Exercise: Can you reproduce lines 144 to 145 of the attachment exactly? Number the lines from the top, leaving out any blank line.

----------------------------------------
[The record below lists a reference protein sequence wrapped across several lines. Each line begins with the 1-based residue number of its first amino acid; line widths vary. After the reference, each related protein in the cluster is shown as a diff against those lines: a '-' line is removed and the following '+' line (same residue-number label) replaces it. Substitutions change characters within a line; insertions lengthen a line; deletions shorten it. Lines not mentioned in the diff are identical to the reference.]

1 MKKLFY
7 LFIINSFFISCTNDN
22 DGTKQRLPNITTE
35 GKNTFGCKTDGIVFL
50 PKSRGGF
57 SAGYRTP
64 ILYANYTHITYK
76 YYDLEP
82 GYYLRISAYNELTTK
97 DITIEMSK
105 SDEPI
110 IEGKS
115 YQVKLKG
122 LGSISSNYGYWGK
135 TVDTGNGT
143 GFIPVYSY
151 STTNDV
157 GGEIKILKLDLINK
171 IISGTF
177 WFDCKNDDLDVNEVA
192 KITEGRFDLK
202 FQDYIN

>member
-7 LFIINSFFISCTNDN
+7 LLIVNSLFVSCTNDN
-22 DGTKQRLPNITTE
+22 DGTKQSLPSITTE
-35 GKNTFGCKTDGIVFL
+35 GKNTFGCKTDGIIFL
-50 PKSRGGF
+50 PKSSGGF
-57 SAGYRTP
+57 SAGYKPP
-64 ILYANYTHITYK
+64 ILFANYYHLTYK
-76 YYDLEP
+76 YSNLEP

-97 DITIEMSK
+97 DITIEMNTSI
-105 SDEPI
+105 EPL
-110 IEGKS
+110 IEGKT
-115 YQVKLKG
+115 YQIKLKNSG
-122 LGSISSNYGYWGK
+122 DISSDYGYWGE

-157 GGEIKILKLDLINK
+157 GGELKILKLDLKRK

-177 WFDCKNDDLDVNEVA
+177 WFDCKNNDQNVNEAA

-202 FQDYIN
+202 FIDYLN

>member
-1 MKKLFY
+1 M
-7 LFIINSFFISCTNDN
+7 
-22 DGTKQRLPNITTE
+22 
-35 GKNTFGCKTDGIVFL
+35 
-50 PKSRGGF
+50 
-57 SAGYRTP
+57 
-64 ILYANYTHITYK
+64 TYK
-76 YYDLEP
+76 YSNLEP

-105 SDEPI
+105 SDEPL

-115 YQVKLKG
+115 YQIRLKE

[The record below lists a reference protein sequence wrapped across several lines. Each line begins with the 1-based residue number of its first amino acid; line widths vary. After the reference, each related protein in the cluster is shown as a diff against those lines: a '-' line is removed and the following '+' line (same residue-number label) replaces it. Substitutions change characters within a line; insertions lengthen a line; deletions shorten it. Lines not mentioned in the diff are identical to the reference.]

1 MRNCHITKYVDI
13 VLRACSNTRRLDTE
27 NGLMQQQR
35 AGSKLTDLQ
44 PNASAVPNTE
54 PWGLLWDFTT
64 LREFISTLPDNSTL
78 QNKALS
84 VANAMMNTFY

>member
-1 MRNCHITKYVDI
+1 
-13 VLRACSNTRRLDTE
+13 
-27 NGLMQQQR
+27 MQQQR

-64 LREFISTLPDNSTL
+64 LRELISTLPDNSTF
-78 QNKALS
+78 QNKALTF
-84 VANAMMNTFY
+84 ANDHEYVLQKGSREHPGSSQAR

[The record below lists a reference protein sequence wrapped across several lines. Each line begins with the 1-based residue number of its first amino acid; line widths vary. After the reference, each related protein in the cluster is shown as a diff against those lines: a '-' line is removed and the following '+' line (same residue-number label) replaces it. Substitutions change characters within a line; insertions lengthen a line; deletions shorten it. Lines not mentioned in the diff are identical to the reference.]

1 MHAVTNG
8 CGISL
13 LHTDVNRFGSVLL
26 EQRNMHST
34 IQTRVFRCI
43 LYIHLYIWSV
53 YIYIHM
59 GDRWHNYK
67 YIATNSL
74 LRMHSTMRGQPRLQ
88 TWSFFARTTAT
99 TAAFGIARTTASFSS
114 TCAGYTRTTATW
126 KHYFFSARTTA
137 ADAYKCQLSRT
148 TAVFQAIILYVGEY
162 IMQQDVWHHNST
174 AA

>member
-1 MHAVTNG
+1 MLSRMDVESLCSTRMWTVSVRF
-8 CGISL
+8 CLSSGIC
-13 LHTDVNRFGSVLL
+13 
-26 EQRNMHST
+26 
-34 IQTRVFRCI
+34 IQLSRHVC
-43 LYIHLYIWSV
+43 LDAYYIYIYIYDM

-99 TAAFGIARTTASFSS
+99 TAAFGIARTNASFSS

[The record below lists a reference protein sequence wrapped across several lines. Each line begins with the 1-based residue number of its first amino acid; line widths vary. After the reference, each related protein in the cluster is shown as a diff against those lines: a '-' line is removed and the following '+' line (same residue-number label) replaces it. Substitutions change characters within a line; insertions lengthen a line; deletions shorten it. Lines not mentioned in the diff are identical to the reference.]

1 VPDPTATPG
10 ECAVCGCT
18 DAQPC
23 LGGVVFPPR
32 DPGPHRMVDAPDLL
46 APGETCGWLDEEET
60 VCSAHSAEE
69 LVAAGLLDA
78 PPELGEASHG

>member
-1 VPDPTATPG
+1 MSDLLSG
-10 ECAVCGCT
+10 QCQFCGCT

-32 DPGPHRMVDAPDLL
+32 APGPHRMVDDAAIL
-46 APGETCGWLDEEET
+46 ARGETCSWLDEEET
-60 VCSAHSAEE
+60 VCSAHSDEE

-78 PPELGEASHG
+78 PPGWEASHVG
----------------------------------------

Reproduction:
-1 VPDPTATPG
+1 MSDLLSG